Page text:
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Patriotic church services this time of year were so common in the early republic that the Episcopal Church’s national convention in 1786 resolved that “the Fourth of July shall be observed by this church forever, as a day of Thanksgiving to almighty God for the inestimable blessings of Religious and Civil Liberty vouchsafed to the USA,” according to a book about the denomination.

Over the centuries, what it meant to celebrate July 4 in church has changed and been debated. In recent years, the debate has been especially heated, with Christians disagreeing strongly on whether conflating God and country is a right or a heresy.

On this Sunday preceding July 4, many Christians will expect and experience a patriotic bonanza, with flags waving, tributes to political and military leaders, and songs. The evangelical news magazine Christianity Today this week listed the “top patriotic songs sung in churches,” according to Christian Copyright Licensing International. Among the 10 are “America the Beautiful” (#1) and the 1984 country hit “God Bless the USA” by Lee Greenwood (#5).

The story noted that First Baptist Church of Dallas, a megachurch led by Trump adviser Robert Jeffress, has performed “Make America Great Again,” a hymn composed by one of the church’s music ministers and promoted multiple times last July by Trump.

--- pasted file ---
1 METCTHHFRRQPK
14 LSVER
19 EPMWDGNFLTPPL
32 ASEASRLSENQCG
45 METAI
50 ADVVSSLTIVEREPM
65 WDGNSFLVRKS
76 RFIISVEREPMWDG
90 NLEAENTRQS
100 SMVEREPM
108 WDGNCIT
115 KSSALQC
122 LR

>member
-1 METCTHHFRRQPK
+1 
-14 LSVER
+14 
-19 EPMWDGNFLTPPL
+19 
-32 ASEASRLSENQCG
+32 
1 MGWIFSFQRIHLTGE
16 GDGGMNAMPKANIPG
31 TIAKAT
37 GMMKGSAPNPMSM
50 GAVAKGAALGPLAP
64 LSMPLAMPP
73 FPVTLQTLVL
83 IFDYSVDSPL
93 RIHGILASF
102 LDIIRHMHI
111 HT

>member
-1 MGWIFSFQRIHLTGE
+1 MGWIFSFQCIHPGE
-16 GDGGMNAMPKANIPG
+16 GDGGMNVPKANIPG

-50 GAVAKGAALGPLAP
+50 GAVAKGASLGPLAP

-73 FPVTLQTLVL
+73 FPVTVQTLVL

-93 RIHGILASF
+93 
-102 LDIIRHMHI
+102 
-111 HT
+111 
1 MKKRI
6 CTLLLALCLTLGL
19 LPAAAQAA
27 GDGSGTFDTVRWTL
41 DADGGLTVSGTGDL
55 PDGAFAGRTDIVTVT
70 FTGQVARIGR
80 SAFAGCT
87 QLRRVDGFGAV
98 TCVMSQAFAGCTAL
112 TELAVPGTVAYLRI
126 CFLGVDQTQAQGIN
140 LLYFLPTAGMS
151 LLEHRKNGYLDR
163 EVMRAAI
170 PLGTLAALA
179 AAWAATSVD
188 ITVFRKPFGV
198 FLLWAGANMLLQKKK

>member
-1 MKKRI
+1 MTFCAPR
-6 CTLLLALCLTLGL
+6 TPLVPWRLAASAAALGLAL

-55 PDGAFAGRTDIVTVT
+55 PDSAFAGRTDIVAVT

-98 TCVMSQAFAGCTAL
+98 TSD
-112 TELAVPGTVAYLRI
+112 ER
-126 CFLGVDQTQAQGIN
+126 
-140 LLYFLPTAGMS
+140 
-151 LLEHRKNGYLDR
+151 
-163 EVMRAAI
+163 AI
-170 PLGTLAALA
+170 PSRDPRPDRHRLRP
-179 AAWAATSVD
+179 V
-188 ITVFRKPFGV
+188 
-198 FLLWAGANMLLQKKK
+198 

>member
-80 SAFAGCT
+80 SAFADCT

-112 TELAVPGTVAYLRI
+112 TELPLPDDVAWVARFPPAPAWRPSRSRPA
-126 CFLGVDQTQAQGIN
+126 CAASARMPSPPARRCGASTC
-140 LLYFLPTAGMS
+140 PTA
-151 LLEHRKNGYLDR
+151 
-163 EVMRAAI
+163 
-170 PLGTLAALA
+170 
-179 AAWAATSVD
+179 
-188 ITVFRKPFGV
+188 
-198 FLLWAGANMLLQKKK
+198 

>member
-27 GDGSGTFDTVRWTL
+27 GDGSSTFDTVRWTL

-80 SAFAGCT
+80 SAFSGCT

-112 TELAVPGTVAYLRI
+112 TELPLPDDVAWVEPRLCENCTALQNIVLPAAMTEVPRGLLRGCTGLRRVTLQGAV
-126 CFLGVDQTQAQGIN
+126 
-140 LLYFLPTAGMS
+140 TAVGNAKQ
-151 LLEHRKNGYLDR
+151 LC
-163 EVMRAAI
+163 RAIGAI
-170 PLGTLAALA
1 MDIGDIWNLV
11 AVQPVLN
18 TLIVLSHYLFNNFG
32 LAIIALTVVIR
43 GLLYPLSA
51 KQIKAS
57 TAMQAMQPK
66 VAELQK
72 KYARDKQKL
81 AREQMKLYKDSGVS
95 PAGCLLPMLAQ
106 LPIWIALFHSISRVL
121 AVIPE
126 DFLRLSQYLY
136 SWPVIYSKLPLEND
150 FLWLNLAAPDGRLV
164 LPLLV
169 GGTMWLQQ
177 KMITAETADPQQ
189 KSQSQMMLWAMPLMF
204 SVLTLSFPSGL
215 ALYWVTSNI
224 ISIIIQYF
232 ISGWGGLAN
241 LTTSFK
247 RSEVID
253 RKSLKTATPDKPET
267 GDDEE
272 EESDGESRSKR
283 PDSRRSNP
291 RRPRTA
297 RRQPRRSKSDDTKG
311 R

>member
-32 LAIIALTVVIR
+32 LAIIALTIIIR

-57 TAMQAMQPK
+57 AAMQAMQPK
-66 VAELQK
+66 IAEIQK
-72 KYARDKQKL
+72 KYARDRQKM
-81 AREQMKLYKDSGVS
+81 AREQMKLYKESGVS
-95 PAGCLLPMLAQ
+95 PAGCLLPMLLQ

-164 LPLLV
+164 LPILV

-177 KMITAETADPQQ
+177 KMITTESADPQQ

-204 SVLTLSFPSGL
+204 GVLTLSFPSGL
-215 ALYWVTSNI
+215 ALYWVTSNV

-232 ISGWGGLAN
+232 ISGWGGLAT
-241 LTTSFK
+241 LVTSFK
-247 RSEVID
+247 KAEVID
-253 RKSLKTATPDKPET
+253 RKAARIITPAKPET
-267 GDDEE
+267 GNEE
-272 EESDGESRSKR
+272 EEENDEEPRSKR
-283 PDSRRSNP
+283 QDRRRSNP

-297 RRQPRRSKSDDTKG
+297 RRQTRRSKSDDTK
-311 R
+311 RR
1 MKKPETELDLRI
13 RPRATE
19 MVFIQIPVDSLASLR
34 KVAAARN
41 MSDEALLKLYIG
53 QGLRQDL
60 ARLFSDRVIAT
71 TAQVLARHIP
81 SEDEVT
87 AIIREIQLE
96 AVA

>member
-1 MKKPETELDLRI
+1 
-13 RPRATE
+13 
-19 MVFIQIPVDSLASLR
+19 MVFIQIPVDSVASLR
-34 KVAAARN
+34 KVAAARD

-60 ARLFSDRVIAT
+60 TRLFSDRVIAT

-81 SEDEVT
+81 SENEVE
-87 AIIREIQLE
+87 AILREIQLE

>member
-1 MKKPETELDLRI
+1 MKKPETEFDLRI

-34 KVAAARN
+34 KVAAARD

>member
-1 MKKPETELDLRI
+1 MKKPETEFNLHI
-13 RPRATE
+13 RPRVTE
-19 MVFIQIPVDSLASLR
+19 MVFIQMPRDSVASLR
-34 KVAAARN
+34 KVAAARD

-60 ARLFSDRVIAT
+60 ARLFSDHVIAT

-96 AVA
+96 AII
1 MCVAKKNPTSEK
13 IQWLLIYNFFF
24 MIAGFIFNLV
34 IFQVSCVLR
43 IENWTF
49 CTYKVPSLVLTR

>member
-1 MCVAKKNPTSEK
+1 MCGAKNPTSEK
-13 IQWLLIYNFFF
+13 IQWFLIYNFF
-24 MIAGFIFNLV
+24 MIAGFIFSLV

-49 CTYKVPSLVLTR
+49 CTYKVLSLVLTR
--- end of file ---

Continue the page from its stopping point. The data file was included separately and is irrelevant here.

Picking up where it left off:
But criticisms of July 4 church events seem to have grown louder in recent years, a reflection of anxiety among younger Christian leaders who think the idea of Christian nationalism is problematic from various angles.

“When you add that patriotic song, display that flag, or invite the politician to offer a special word to your church gathering, you risk working against the Great Commission. Jesus commissioned us to ‘Go into all nations.’ That means he was establishing a people not bound or defined or constrained by this world’s national borders,” Jonathan Leeman, an elder at Cheverly Baptist Church outside Washington, wrote this week on the Gospel Coalition, a blog popular with conservative evangelicals. Leeman also came out with a book this spring about faith, politics and anger.

Last year, the blog’s managing editor, Matt Smethurst, tweeted:

Thinking about July 4 church services feels especially fraught these days, Leeman said.

“The culture wars in America today indicate more and more people identify as non-Christian. With that comes the fact that many Christians have to reconcile their own Christian identity with their national identity in ways they didn’t have to before,” he said in an interview.

In the midcentury, when 80 or 90 percent of Americans were Christian, the two identities were perceived as almost interchangeable, Leeman said. “Now Christians are going through a deprogramming process.”

More extensive July 4 church services are more likely to be evangelical or charismatic than Catholic, some experts on Christianity in America said, though it’s not uncommon for Sunday Mass around the holiday to close with a patriotic tune such as “America the Beautiful.”